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Exclusive Interview with Guilt’s Daisy Head and Billy Zane

 

Photo Credit: Freeform/Angus Young
Photo Credit: Freeform/Angus Young

Freshman drama Guilt is Freeform’s twisty-turny, addictive breakout show of the summer. The whodunit loosely inspired by the Amanda Knox trial surrounds American student Grace Atwood, her sister, Natalie and attorney, Stan Gutterie, as they work to figure out who killed Grace’s roommate, Molly Ryan, while also trying to keep Grace’s name off the list of suspects. We had the pleasure of talking to actors Daisy Head and Billy Zane and discussed the show’s intensity, their characters’ quirks and what lies ahead in the season finale.

We’ve got the finale coming up- which is going to be all sorts of action-packed. I want to know if while you were filming- did you have a list of people you thought could be Molly’s killer? And if so, how close or far away from it were you? Was your mind blown when you found out?

Billy Zane: (laughs) “Completely! I was convinced it was someone else, and I was completely surprised. We all had our suspicions, but I don’t think anyone got it right. We were just talking about that- I have not heard the truth align with anyone’s theory. We were all very surprised.”

Daisy Head: “Yeah- mind blown!”

I don’t know at what point you found out, but if it was midseason- did it change the way you played your character at all?

Daisy: “Personally no- it didn’t change anything for me because I was keen from the get go to play the ambiguity of Grace. I didn’t want anyone to feel confident in whatever decision they were making about her character because she is very multifaceted, and in the situation she finds herself in, she could swing either way. So for me, it didn’t change that because I was still having fun playing all her colors.”

Billy: “Well played and well said! (laughs).”

Billy, what about you? Did it change Stan for you at all?

Billy: “No- not really. Stan is always operating- when he’s working, at least- from a degree of theater. He’s spinning- so his reality is already a degree of artistry, by nature of the function of the job description. He- and as I- were more concerned with the story he wants to tell in the interest of his client, rather than the facts. Stan is a character who doesn’t necessarily care about the truth. Or he didn’t- in this case, I think he got a little too deep and started to care. But it did not effect the action nor the character.”

This show has been very twisty-turny and does not sugar-coat things. Was there a particular moment or scene that was particularly shocking or hard to film?

Billy: “So many- as many as the audience felt. I have to say- it’s a testament to how well it’s written. With every page, I respond accordingly even though we’ve been embedded. I’ve been enjoying it like a viewer. It’s a page-turner, and the surprises land with full-force. Every revelation, every little turn, every concept of threat, every piece of violence or decision that the unpredictable Grace makes has me.”

Daisy: “I second that. The unpredictability of Grace has been fun to play. Even when we as actors found out the truth behind certain things, it was grossly shocking, but also super fun and engaging to play because a lot of what we played on camera and what the audience is seeing is genuine. We were getting the scripts as we were going along, so we were finding out stuff week-by-week, and it was so fun to play. As Billy said, it’s a complete page-turner, and so well written in that respect.”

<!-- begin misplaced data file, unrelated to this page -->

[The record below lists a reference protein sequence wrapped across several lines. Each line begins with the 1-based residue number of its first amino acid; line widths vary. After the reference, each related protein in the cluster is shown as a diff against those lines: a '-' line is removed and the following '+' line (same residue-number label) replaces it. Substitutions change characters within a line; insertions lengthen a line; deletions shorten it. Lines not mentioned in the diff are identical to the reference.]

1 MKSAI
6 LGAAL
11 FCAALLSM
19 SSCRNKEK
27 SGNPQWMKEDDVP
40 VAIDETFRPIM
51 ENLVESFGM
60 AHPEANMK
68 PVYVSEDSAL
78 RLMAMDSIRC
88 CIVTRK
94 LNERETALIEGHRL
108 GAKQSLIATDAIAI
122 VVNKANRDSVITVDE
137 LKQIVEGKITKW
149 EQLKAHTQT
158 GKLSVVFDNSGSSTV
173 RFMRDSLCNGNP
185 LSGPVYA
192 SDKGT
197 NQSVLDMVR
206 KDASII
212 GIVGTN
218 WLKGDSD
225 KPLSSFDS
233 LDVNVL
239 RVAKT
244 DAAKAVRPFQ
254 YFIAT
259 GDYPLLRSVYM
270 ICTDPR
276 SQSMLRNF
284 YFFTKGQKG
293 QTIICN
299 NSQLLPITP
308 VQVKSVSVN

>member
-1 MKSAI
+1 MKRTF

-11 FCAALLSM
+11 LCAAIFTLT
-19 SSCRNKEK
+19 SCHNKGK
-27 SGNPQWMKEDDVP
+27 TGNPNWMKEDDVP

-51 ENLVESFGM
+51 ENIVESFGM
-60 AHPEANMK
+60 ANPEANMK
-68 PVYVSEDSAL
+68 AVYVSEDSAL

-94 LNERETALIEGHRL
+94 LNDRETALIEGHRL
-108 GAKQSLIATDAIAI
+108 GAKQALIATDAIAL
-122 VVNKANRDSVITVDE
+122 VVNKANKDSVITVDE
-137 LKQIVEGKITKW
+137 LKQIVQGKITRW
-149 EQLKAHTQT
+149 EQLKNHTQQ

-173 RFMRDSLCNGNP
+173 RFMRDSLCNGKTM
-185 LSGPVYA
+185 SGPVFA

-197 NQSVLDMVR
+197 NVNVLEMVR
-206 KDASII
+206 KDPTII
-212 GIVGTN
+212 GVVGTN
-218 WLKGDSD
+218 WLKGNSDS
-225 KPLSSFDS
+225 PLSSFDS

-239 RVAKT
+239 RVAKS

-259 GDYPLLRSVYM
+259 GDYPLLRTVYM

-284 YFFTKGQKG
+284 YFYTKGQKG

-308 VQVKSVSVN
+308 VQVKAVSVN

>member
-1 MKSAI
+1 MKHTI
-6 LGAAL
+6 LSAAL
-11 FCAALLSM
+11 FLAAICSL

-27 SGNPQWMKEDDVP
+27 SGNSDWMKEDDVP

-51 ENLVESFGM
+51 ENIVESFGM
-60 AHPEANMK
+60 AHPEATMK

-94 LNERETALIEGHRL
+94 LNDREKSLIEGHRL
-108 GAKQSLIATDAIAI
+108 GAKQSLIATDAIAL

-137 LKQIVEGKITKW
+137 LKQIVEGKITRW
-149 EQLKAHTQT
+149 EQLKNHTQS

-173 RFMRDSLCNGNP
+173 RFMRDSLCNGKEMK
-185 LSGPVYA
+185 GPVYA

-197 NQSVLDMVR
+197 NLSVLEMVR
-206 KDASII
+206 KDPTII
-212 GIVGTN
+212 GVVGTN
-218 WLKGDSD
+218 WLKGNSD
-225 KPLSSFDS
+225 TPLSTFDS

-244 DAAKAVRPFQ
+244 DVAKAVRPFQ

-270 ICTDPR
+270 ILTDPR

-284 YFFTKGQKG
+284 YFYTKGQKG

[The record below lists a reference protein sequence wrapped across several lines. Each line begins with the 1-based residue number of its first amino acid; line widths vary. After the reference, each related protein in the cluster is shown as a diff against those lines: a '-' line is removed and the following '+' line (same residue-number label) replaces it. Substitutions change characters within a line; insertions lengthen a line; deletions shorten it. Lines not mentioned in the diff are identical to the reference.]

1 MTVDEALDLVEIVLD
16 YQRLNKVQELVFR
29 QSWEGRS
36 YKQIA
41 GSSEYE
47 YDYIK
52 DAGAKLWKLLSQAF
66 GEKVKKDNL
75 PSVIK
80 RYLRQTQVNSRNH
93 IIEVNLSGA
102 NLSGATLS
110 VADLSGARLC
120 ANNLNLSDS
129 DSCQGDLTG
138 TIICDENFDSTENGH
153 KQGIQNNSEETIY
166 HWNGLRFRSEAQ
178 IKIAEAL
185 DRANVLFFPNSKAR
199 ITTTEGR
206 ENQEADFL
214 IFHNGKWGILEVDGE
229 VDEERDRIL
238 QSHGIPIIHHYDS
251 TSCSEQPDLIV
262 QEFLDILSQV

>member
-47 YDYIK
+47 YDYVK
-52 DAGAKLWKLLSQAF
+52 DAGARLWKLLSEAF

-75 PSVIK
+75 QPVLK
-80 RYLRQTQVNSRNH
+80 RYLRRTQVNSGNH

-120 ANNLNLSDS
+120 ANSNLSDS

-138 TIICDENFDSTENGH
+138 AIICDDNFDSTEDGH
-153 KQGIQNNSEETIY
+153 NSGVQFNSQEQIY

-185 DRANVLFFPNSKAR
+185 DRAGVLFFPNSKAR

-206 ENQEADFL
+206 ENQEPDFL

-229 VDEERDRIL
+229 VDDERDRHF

If Guilt does get a season two, what are some things you would like to see?

Daisy: “Just more! The girls [creators Kathryn Price and Nicole Millard] are very good at what they do, and I have no doubt that the storylines that they could create would be as page turning and shocking and jaw-dropping and all of the above. I want more- as I hope the audience does, too!”

Daisy, I know James is played by your real-life father, Anthony Head. What’s that like to work with your father?

Daisy: “It’s the best thing in the world. You don’t have to pretend with the emotion, it’s all there. I feel blessed to have had that opportunity- especially in this early stage of my career. I learn so much from him as an actor and obviously, a father, and it’s great to put the two together and be able to use that in our scenes together. It was an honor.”

Billy, on a lighter note, I did enjoy the trial scene last week when you had to wear the robe and the wig. What was that like? Did you feel really awkward or was that kind of fun?

Billy: “It was enormously fun. Stan loves his clothes. I think the character enjoys the pomp and circumstance of it, being an American in that system. He’s quite enamored by the tradition, but you felt the gravitas of it. It was fun. It was nice to play with.”

Daisy: “I want to add that he wore it very well! I think Stan pulled it off! (laughs)”

And Billy, what is that like for you play Stan? He’s a showman; he got disbarred in America in quite an interesting way. What is that like to play someone who is quite different from yourself?

Billy: “Always fun! I try to bring as much of my love of sarcasm and social commentary to the character- so it doesn’t feel that far from me. Mind you, the character is often defined by their actions, vocation and how to serve a plot, which I don’t relate to at all. But in terms of curious personality and one-on-ones, it wasn’t that far of a stretch. It was fun to play with those colors and make him a bit surprising. It didn’t feel like that much of a departure. It’s nice playing someone so smart! (laughs)”

Tease the season finale in five words each!

Daisy: “Oh my gosh.”

Billy: “That was three, but I’ll add in two more for you! Oh my gosh, stay tuned?”

Daisy: “Oh my gosh, keep watching! (laughs).”

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